Dry eye is a very common issue people encounter throughout their lives, and it can cause a range of symptoms including watery and irritated eyes, and it can become harder to see.
Is blurry vision another symptom of dry eye? Let’s take a look and see where and why they intersect.
Blurry vision is a relatively self-explanatory condition. It’s when one has a difficult time seeing objects clearly (either in one or both eyes). A person can experience blurry vision at a specific distance, or at every distance.
It’s clear that dry eyes can often lead to blurry vision. Why, though?
Several of the causes of dry eye can easily lead to blurry vision through their impact on tear quality and production, which in turn leads to irritated, tired, and itchy eyes. If you are not producing enough tears, or their composition is subpar and they evaporate too quickly, your eyes won’t be properly lubricated. The longer these symptoms are present, the harder it will be to focus and see clearly.
While blurry vision can be a symptom of dry eye, it can also be a sign of other, potentially more severe, eye problems. These include glaucoma, age related macular degeneration, cataracts, and diabetic eye disease.
Complications from LASIK surgery can also lead to blurry vision.
Blurry vision can also be a sign of serious health problems which aren’t strictly eye-related, like a stroke. If you develop symptoms like severe headaches, loss of muscle control over one side of the body, facial drooping, or difficulty speaking in addition to blurry vision, seek emergency help right away.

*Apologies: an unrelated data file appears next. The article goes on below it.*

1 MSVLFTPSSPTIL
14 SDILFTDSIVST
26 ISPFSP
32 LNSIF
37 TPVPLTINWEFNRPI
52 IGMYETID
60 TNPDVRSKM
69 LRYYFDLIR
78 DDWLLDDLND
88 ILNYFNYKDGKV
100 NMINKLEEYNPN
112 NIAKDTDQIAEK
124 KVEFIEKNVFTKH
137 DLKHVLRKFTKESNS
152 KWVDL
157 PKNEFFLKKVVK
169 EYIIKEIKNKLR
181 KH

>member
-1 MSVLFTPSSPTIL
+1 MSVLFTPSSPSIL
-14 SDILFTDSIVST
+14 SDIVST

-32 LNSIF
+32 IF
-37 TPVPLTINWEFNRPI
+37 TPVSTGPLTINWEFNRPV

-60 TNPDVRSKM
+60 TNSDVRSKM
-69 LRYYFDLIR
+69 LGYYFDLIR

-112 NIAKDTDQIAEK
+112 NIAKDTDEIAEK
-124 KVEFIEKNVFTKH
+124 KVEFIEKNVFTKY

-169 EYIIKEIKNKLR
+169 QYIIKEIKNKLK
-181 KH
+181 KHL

Additional conditions which can cause blurry vision include rheumatoid arthritis, lupus, and Sjorgen's syndrome.
If you start rapidly developing blurry vision, seek medical advice as soon as possible, as it may indicate an emergency.
There are several steps you can take to try and prevent blurry vision, and to avoid dry eye.
If you experience blurry vision for any significant period of time, you should see an eye doctor, who will be able to best determine whether you have dry eye or another condition.
One thing you can try, however, is blinking fully and frequently for several seconds. Because blinking re-spreads the tear film across the surface of the eyes, increased blinking can temporarily relieve your blurry vision. However, depending on the cause, this is unlikely to correct the underlying problem, and seeking professional advice remains the best option.
Blurry vision can absolutely be a symptom of dry eye, but it can also be a sign of other, more serious problems. If you are experiencing blurry vision for any length you should see a doctor.
If you are experiencing blurry vision, or have other questions, you can contact American Family Vision Clinic at (360) 491-2121 to schedule an appointment for an eye exam.